The worship of Reason ... began early in November 1793. It was November 26 when the Council of the Commune outlawed all other religions. Previous acts of the revolutionary government had assured nominal liberty to worship to all; and just nine days after the Council of the Commune outlawed Christianity, the Convention, a superior governmental body, forbade violence contrary to liberty of worship. And on May 9, 1794, the Convention under the influence of Robespierre, decreed the worship of the Supreme Being. The government support of any worship was abolished September 20, 1794, without much discussion. This automatically brought a considerable degree of religious liberty. It is true that the non-juring priests still suffered some persecution, but this was far more from political than from religious animosity.
On February 21, 1795, Biossy d'Anglas made a speech and a motion for complete separation of Church and State. This was passed, allowing any kind of religious worship throughout France, but with some restrictions as to place, advertising, endowments, etc. The refractory clergy were still considered criminal, but this was a political matter, and could hardly be considered the death of God's Two Witnesses. In the provinces there was much delay and opposition by local officials in permitting the liberty granted by the Convention.
A further attempt was made in late 1794 and early 1795 to revive interest in the tenth-day festivals in the hope of competing with Christianity and its weekly Lord's Day; but this effort was a ludicrous and dismal failure.
A new constitution was demanded to replace that of 1793. Its formation was in the hands of comparatively moderate men. Separation of Church and State and freedom of worship were incorporated in this new constitution. It was adopted August 17, 1795. Thus we see that in less than six months the atheistic enactment of November 26, 1793, was abrogated; and in less than two years there was actually greater religious freedom guaranteed on a fundamental legal basis, than existed prior to the outbreak of atheism. The "Two Witnesses" just simply did not stay "dead" three and a half years.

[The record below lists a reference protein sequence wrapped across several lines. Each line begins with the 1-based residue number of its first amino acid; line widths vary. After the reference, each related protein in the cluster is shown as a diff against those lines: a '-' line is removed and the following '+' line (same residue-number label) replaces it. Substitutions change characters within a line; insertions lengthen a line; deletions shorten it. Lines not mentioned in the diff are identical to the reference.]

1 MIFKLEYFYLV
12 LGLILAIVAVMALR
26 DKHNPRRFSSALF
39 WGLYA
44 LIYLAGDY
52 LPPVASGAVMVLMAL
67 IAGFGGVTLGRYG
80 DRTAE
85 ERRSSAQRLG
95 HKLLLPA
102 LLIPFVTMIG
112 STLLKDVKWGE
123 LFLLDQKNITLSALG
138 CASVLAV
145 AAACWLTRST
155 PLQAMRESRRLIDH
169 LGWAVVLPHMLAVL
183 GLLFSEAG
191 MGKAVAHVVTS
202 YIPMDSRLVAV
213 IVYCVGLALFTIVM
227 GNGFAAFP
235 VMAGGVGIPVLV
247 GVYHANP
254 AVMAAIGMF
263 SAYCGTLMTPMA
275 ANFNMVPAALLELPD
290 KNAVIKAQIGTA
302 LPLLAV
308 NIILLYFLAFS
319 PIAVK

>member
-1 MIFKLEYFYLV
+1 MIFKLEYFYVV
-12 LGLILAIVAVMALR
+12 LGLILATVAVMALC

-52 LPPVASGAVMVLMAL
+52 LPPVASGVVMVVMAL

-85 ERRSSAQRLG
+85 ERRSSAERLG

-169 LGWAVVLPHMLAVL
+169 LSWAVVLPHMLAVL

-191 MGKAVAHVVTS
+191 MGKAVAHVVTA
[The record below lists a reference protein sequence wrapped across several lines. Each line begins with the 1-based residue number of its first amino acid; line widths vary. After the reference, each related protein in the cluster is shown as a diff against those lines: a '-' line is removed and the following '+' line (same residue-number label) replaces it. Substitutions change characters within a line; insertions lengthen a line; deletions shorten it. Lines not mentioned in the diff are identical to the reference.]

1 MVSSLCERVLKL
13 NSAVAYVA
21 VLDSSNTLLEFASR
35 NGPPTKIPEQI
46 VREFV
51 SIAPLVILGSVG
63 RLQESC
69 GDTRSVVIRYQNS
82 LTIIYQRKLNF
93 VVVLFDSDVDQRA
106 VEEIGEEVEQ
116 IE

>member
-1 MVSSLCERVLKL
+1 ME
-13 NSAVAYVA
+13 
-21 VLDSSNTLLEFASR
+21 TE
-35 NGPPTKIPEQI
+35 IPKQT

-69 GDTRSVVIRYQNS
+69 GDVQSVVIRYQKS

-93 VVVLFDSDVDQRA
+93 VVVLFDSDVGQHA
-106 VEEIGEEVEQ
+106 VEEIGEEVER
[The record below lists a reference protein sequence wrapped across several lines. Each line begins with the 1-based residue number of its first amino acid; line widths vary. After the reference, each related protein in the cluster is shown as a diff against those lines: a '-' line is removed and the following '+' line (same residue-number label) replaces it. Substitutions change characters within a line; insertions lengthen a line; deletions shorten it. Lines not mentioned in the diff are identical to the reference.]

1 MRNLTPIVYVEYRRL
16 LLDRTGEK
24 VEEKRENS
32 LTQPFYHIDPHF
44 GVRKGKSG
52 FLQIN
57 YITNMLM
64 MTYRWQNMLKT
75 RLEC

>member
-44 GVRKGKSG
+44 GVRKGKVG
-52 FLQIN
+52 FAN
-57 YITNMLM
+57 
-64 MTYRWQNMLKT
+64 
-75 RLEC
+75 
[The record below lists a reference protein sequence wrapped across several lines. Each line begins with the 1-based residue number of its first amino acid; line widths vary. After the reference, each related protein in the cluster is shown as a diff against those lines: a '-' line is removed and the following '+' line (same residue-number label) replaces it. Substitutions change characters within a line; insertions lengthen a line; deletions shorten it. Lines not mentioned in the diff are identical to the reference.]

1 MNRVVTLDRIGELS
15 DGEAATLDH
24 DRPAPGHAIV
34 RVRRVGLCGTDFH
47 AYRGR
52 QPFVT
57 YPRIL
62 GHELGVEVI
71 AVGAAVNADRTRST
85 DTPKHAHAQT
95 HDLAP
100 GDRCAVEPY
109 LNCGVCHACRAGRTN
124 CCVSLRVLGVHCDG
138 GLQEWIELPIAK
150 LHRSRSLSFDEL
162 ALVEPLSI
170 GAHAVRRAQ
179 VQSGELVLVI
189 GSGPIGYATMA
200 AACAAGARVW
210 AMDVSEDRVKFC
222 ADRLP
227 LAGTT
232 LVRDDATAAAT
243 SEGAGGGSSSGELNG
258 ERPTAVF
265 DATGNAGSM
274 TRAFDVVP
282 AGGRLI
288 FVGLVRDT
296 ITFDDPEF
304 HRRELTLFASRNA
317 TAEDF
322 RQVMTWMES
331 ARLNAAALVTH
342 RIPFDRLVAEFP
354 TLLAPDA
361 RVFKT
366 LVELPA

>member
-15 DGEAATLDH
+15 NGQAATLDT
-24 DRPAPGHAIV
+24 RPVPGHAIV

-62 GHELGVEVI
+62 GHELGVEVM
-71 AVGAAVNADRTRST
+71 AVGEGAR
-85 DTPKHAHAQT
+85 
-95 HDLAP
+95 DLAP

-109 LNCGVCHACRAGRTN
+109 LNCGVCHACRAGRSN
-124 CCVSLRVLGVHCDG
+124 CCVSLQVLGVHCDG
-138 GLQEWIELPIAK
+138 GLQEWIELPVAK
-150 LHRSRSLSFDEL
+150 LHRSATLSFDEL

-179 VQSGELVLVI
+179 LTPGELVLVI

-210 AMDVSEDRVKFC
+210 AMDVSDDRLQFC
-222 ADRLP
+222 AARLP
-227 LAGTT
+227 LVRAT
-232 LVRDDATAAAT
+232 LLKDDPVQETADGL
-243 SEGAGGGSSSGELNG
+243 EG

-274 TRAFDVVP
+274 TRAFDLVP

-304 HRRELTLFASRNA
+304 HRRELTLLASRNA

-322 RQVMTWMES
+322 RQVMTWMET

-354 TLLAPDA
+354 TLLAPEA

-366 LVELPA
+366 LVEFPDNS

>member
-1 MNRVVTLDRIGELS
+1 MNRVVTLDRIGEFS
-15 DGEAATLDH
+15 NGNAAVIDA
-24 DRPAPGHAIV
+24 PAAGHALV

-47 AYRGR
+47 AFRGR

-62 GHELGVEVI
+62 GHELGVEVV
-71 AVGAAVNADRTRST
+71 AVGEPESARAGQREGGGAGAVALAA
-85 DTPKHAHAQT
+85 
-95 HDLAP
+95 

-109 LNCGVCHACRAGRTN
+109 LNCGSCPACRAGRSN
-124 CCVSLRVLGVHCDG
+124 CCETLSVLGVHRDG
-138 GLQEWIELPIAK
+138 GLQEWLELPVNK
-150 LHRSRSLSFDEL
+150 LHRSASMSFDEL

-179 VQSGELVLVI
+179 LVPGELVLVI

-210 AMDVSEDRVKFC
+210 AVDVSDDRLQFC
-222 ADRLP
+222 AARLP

Moreover, we can discover no adequately significant event coming even approximately three and a half years after the atheistic supremacy, to mark the close of the period. Three and a half years from November 1793, would bring us to the spring of 1797. It has been asserted that the Convention then repudiated its atheistic pronouncement. History shows no such action. In the first place, the Directory was in power, not the Convention, in 1797. Furthermore, the atheistic intolerance had spent its force and had been repudiated by decree and by the new constitution of 1795, so this work did not remain to be done in 1797.
Others take an earnest speech by Camille Jordan, June 17, 1797, as the event closing the three and a half days. On the contrary, this speech, instead of raising the "Two Witnesses," came at a time when they had been much alive for over a year; it dealt with minor phases of religious liberty such as the privilege of ringing church bells, and it failed in its object.
Aulard (Vol. 17, p. 12) summarizes the incident thus:
Jordan, in a fulsomely sentimental and pseudo-pathetical speech, depicts all France as desolated by the loss of her church bells. He earns the nickname of Bell-Jordan (Jordan Carillon), and his campaign fails.
"Two or three of us have made a very careful search of all the histories of the French Revolution to be found in the Congressional Library, in an effort to find some authority for this statement concerning this decree suppressing the Bible; but thus far we have been utterly unable to find any reference to any such action."
Thus we can see that the actual events of the French Revolution do not support the SDA teaching.
4. Does France fit the symbols of "Sodom" and "Egypt"?
Revelation Seminars claims France "was grossly immoral (Sodom) and atheistic and God-hating (Egypt)." However, they provide no evidence the French were any more immoral than any other nation in Europe. Seventh-day Adventists claim that Egypt represents atheism because of Pharoah's statement:
Who is the Lord, that I should obey his voice...? I know not the Lord. (Ex. 5:2)
To claim Egypt is atheistic based upon this single verse is utterly contrary to Scripture. The Egyptians were very religious, especially during the time of the Exodus, when God said He would execute judgment against the "gods of Egypt" (Ex. 12:12). Why would an atheistic country have gods?
Later, Jeremiah prophesied of Egypt:
"And I will kindle a fire in the houses of the gods of Egypt...the houses of the gods of the Egyptians shall he burn with fire." (Jer. 43:12-13)
Jeremiah decried the "gods in the land of Egypt" (44:8) and "Pharaoh, and Egypt, with their gods" (46:25).
Even the SDA Prophetess Ellen White repeatedly mentioned the religious nature of the Egyptians in her book Patriarchs and Prophets:
In the appendix of the same book, the publishers provide even more evidence of the highly religious nature of the Egyptians:
- Egyptians in Joseph's era involved in "worship of false gods" (p. 214)